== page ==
|Publication number||US5027211 A|
|Application number||US 07/362,692|
|Publication date||Jun 25, 1991|
|Filing date||Jun 7, 1989|
|Priority date||Jun 7, 1989|
|Publication number||07362692, 362692, US 5027211 A, US 5027211A, US-A-5027211, US5027211 A, US5027211A|
|Inventors||Bruce W. Robertson|
|Original Assignee||Robertson Bruce W|
|Export Citation||BiBTeX, EndNote, RefMan|
|Patent Citations (21), Referenced by (31), Classifications (19), Legal Events (11)|
|External Links: USPTO, USPTO Assignment, Espacenet|
1. Field of the Invention
The present invention relates to systems and processes that provide for multiple imaging upon a television display and particularly to a system for distribution and presentation of alpha numeric and symbolic information on a multiple channel television system or systems.
Cable television and other closed circuit television distribution systems presently distribute from one to over one hundred video signals. These signals originate from various sources, are not necessarily in synchronization with each other and are received and redistributed on the same channel or on different channels. This invention provides a method using one character generator circuit whereby alpha numeric or symbolic messages can be economically distributed to all individual television channels. This distribution may be a single message to a single channel, multiple messages to a single channel, multiple messages to multiple channels or a single message to multiple channels. The benefits of the ability to direct messages to channels in this fashion is illustrated in the following uses: a single message can be displayed on a single channel to notify subscribers that a program has been preempted or blacked-out; multiple messages to a single channel or multiple channels can be used to convey information; and a single message to multiple channels is ideal for use as an emergency message display system.
Cable television has for some time needed an emergency alert which could place messages onto programming on individual channels of a multiple channel system as a public service. Emergency alert systems as are presently available are audio based whereby an audio alert is introduced across all channels and the video signal turned off, or whereby a video message is caused to replace the video signal normally feed to that specific channel or all channels of a cable system. Constant reference is herein made to cable systems, though it should be understood, the same reasoning and explanation apply to an system which distributes multiple channels of video information. Some examples of other such systems would be hotels, businesses, colleges, or any community with closed circuit cable systems. These audio and full screen video replacements function properly as designed, but are seldom used because they totally disrupt operation of all channels of the system. This means the systems tend to be used only when the emergency actually exists such as a tornado has hit town or wind gusts are doing significant damage to a large area. The invention being considered provides the ability to prepare a community for an emergency in that it can display messages on all channels of a cable system without totally interrupting that system and it will therefore be used because it can notify without total disruption of basic operation.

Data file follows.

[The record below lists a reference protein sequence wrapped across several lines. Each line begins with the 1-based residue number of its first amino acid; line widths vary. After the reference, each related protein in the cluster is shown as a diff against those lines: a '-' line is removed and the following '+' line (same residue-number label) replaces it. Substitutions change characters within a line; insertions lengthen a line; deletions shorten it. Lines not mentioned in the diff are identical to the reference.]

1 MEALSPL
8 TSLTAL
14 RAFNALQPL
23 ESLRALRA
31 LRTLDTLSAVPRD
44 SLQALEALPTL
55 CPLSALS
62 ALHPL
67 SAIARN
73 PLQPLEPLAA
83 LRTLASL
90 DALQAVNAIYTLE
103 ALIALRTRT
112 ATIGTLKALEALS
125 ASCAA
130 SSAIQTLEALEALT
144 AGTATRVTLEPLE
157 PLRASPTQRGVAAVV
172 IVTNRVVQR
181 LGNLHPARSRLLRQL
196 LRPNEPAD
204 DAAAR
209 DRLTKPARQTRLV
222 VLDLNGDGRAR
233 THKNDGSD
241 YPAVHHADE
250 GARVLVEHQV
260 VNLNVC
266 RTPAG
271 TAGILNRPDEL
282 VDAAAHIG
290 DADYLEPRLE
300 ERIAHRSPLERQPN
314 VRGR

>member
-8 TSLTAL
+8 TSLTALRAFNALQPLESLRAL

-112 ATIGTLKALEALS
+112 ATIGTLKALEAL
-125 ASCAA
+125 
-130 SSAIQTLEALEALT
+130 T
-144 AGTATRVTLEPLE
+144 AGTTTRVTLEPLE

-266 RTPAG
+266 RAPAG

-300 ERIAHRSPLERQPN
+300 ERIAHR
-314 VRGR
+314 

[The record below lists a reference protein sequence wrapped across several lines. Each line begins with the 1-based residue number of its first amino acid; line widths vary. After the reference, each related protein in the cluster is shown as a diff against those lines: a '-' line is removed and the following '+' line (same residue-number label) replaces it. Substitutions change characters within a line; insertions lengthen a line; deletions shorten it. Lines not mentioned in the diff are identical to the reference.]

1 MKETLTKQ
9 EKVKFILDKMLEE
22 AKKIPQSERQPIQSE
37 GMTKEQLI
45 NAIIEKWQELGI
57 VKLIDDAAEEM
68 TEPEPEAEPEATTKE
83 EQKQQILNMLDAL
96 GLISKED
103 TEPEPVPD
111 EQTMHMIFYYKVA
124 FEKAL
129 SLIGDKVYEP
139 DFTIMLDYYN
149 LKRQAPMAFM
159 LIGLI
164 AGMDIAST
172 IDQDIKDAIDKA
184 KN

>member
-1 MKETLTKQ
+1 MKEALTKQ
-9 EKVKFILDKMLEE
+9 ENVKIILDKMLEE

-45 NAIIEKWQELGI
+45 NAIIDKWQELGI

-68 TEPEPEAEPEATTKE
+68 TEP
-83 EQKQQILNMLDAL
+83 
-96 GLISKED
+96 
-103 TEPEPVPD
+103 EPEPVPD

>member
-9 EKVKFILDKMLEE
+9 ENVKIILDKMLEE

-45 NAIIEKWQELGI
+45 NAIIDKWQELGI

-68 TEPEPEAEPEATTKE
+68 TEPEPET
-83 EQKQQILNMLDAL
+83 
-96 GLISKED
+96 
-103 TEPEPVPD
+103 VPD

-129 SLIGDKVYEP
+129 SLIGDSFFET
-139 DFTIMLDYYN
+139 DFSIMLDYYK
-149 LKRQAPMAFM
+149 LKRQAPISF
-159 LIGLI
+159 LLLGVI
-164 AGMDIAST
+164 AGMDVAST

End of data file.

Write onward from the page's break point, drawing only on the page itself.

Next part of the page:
3. Prior Art
The specific area toward which the present patent application is aimed defines a system of video character generation (alpha numeric display on a television screen) which is applicable to, but not limited to, emergency alert, blackout, promo, and timed messages.
The present invention utilizes a single character generator, which transfers pixel data to all channel modules, and the channel modules simply display that pixel data. Pixel data is individually synchronized into the program video of the video source or channel over which it is to be shown by the channel modules.
Devices for displaying a message over an existing video signal are common in television broadcasting. Such character generators, however, are limited to single channel operation rather than having economical multi-channel capability as does the present invention and are accordingly prohibitively expensive for use by a cable television company rebroadcasting a number of channels who must integrate a message on each or a number of the channels it rebroadcasts.
As set out above, heretofore, a message or messages into the video programs carried by one or a number of channels, unlike the present invention, has required a character generator for each channel. Further, where a multi-channel character display has been provided, for example, a patent to Dalke, et al., U.S. Pat. No. 3,909,818, shows such a system that provides for sorting input information and sending it for processing to a number of character generators and requires one character generator for every channel to be served. Whereas, the present invention provides for a multi-channel capability using a single character generator that is for location at the broadcast or rebroadcast source.